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New book by internationally renowned media artist explores the technology revolution and culture
New book by internationally renowned media artist explores the technology revolution and cultureMay 31, 2002Judy Holmesjlholmes@syr.edu
Artist and theorist Tom Sherman, associate professor in Syracuse University’s School of Art and Design, College of Visual and Performing Arts, recently published “Before and After the I-Bomb: An Artist in the Information Environment” (Banff Centre Press, May 2002). A native of Manistee, Mich., and summer resident of Summerville, Nova Scotia, Sherman will celebrate the launch of his book with a reading, speaking and showing of selections of his video art from 7 to 10 p.m. June 13 at TRANZAC, 292 Brunswick Ave., Toronto.
“Before and After the I-Bomb” is an anthology of some of the best of Sherman’s thinking and writing about art, nature and technology from the last two decades. His series of personal reflections express both a love for and struggle with the new technologies and the cultural changes they have spawned. Most importantly, the writings provide an instrument for gauging the evolution of a human culture inextricably bound to Earth’s ecosystem, and a tool for negotiating the future, even if it is currently “obscured by a dense cloud of scrambled technobabble.”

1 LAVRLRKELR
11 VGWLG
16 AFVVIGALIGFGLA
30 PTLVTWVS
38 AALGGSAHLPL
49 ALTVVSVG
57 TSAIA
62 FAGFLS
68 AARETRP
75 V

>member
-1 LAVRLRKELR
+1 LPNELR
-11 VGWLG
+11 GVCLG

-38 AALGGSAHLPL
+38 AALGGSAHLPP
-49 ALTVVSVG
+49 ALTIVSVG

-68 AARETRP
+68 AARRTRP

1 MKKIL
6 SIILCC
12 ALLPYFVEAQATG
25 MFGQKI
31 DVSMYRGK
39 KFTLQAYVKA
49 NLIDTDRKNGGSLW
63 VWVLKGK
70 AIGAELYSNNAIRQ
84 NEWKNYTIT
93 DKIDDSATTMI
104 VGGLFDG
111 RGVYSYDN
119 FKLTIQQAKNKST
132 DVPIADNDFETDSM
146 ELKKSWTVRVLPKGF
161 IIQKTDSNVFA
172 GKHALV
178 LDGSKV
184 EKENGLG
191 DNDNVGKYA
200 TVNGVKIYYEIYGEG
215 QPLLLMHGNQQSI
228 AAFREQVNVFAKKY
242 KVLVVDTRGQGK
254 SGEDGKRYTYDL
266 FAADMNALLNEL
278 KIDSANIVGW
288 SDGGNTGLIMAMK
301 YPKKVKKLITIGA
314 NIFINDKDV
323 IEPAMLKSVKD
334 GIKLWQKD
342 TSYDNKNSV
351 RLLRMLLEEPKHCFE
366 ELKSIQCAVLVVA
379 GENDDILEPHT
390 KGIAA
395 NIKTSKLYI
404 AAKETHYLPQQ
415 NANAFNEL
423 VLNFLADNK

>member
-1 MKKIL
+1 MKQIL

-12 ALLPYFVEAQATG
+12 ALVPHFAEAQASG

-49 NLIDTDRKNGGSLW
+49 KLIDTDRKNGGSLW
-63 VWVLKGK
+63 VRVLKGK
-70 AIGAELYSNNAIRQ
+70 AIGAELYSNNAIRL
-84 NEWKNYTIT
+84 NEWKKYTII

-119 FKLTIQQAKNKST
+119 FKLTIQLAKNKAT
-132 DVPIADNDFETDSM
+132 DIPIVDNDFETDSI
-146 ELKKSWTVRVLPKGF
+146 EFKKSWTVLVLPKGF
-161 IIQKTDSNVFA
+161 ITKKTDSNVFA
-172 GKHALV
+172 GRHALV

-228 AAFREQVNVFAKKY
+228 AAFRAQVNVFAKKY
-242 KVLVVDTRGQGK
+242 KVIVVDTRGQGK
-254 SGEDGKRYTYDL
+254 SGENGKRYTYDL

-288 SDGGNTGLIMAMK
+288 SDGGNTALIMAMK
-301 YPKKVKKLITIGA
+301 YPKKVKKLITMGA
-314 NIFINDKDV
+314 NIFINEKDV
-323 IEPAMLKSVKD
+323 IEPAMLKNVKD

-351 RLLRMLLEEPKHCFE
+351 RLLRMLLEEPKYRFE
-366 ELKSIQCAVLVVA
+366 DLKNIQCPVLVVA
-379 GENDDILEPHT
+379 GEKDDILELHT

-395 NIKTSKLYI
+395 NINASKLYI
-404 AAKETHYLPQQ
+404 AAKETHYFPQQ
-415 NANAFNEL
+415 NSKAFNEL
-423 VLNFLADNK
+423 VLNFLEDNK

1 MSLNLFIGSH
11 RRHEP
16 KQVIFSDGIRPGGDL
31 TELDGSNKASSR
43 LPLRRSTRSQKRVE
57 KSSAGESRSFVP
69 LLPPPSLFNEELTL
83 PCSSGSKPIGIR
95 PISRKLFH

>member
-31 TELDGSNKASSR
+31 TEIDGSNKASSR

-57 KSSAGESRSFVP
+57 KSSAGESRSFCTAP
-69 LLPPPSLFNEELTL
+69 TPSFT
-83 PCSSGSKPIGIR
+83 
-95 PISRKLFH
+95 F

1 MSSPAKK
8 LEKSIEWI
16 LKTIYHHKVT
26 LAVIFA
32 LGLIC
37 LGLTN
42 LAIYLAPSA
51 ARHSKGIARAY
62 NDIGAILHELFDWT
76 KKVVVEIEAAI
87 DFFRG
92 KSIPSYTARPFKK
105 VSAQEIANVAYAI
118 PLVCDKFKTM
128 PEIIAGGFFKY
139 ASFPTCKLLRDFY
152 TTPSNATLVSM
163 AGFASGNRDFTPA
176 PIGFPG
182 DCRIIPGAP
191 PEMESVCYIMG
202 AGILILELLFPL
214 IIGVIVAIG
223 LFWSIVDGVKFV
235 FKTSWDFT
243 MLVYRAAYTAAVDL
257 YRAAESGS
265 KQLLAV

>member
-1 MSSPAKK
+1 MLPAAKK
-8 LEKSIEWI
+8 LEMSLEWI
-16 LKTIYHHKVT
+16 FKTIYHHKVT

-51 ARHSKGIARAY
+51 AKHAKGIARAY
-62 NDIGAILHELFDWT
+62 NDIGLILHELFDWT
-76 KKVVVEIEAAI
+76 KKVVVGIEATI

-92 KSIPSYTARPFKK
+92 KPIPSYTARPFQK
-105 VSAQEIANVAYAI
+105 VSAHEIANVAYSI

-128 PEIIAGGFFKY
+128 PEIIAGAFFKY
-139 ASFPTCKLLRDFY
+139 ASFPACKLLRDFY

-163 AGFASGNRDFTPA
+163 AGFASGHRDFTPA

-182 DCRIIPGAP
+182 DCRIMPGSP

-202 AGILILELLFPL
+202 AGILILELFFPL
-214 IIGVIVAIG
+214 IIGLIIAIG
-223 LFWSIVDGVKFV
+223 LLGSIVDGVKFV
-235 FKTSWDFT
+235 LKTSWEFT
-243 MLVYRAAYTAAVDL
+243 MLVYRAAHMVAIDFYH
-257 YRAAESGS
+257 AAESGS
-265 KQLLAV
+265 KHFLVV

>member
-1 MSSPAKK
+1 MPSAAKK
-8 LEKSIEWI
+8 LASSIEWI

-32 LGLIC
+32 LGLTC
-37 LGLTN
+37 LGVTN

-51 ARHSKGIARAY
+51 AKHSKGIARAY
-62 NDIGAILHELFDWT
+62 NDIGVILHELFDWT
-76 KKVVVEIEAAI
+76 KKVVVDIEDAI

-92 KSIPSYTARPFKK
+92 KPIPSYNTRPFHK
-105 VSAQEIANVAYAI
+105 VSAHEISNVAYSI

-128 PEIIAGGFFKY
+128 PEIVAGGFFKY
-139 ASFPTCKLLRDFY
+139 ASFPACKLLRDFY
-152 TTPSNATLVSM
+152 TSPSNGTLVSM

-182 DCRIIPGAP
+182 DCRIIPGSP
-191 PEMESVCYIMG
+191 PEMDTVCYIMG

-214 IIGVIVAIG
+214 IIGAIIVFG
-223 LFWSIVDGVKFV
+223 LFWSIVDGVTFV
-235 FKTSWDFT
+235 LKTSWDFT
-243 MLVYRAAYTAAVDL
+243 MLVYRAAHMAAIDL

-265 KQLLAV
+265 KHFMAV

Sherman is a media artist, writer and broadcaster. He knows the media environment from several perspectives, having worked in mainstream radio and television, but also from having produced groundbreaking art with video gear, industrial robots, surveillance systems and telecommunications networks.
A 1969 graduate of Eastern Michigan University, Sherman is the founder of the Media Arts Section of the Canada Council for the Arts, co-founder of Fuse magazine and represented Canada at the Venice Biennale. He performs and records with the group Nerve Theory and teaches media art history, theory and practice at Syracuse University. Sherman resided in Canada from 1972 until 1991, when he accepted a position at Syracuse University. He considers Nova Scotia’s South Shore his home.
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